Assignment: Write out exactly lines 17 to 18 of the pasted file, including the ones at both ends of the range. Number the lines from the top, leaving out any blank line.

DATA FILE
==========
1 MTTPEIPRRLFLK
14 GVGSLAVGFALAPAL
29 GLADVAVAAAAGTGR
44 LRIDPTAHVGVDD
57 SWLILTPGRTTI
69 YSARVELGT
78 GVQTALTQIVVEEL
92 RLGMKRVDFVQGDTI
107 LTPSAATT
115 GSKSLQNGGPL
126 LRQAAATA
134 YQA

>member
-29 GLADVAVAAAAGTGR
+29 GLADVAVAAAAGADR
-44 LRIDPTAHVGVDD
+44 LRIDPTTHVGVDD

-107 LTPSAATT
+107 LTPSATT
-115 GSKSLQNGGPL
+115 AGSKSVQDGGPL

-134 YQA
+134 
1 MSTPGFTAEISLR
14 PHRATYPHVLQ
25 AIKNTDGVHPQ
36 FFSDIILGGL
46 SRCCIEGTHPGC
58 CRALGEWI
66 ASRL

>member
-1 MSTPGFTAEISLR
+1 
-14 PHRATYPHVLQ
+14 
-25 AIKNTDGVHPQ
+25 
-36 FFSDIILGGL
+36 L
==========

+44 LRIDPTTHVGVDD

-107 LTPSAATT